Suppose we now need to find the shortest distance from 0 to 3. So we started to traverse. Suppose the current traversal is to visit point 2 first. Then the situation can be as follows: We will get two routes successively, which are 0 > 2 > 3, with length of 7; 0 > 2 > 1 > 4 > 3, with length of 12.

In depth first traversal, in order to prevent infinite loops from accessing points, we use a set to record the visited points. In the above traversal process, if we use purple to identify the points that have been accessed, the result is that all the points have been accessed.

Next, the traversal continues. Here comes the line 0 to 1. However, since it has been visited, it will not go on. However, in fact, we know that the shortest path from 0 to 3 is this line: 0 > 1 > 4 > 3, and the length is 3.

This is an easy mistake to make in the first place to solve this problem. The same is true for breadth first traversal. But in fact, we can not use depth first traversal to achieve, but the logic will be more complex. And because the efficiency is not high, we may try to solve it in a different way.

### Floyd Warshall algorithm

In the previous analysis, we have listed all cases from 0 to 2. Although there are three paths, they can be summed up in two ways: from 0 directly to 2, or from 0 to 2 with the help of other points. As for the path with the help of multiple points, it can be understood that the path from 0 to 3 is from 3 to 2, and 0 to 3 is not directly connected, so it can be from 0 to 4 to 3. and so on.

We can replace the above analysis with more abstract points, such as the shortest distance from I to J. Suppose the shortest distance is`d[i][j]`Then it may come from the direct distance between the two points`graph[i][j]`Or a connection with the help of the k-point`d[i][k] + d[k][j]`。 As for the ones here`d[i][k]`and`d[k][j]`In the same way, we can get it.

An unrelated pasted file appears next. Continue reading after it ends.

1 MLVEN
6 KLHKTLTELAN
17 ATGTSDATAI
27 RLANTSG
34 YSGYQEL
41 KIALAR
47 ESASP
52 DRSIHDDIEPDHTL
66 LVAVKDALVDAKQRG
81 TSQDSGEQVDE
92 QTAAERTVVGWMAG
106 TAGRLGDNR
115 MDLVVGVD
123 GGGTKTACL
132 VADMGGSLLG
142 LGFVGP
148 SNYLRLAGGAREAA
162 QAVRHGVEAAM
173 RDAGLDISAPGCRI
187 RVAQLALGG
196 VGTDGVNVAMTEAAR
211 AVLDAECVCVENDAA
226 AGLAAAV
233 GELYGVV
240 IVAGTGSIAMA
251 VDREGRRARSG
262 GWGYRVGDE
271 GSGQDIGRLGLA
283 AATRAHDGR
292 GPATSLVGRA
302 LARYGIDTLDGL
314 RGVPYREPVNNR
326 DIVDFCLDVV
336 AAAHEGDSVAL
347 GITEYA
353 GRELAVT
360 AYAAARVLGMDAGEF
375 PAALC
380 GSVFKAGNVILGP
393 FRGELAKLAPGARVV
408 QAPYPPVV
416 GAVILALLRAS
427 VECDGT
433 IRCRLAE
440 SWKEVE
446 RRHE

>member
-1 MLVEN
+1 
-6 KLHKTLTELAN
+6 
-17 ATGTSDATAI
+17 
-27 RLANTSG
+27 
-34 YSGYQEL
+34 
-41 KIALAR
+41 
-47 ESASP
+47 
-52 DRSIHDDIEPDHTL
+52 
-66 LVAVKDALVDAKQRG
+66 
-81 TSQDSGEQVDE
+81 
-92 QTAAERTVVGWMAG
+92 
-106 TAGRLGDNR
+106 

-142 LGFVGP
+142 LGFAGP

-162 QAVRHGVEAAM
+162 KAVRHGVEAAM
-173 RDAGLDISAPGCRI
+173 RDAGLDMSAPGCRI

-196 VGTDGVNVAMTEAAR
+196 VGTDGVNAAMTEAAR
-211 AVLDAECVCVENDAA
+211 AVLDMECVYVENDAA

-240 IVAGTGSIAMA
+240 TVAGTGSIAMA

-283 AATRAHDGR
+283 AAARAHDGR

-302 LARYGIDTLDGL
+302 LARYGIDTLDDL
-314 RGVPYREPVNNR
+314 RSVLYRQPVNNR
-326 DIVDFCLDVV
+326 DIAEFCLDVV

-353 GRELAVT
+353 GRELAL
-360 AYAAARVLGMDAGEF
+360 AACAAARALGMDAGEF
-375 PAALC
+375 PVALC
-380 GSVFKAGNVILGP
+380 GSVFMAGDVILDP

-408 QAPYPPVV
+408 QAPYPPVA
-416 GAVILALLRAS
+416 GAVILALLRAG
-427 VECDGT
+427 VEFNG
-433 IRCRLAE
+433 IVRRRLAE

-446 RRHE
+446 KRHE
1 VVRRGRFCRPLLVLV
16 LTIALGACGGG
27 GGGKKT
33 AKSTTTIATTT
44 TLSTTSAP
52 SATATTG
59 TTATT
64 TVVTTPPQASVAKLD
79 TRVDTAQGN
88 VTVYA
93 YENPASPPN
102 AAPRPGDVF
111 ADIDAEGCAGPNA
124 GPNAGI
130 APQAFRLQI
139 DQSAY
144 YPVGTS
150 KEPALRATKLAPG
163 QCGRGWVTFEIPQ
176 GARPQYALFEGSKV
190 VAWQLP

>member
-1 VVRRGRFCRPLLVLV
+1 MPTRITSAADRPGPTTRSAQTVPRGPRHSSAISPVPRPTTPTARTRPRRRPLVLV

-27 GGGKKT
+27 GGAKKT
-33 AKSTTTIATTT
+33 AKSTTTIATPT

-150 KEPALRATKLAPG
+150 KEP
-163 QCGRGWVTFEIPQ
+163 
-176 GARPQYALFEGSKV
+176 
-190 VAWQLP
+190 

When we calculate the shortest distance from each point to other points based on the above idea. The rest is very simple, according to the given threshold of the topic to count and judge can get the results. The specific process is as follows:

1. Initialize the storage of the graph according to the data provided. Because we need to calculate the shortest distance, we can fill the nonexistent line as a very large number, so as to facilitate the subsequent calculation. Because the weight range is`[1, 10^4]`So I filled it`10001`
2. Try to list all the possibilities, from point a to point C with the help of point B, then judge according to the only two results, and update the shortest distance from point a to point C.
3. According to the threshold given by the topic, traverse the count and get the result.

Based on the above process, the following code can be obtained:

``````const findTheCity = (n, edges, distanceThreshold) => {
const distance = Array.from({ length: n }, () => new Uint16Array(n).fill(10001));
for (const edge of edges) {
distance[edge][edge] = distance[edge][edge] = edge;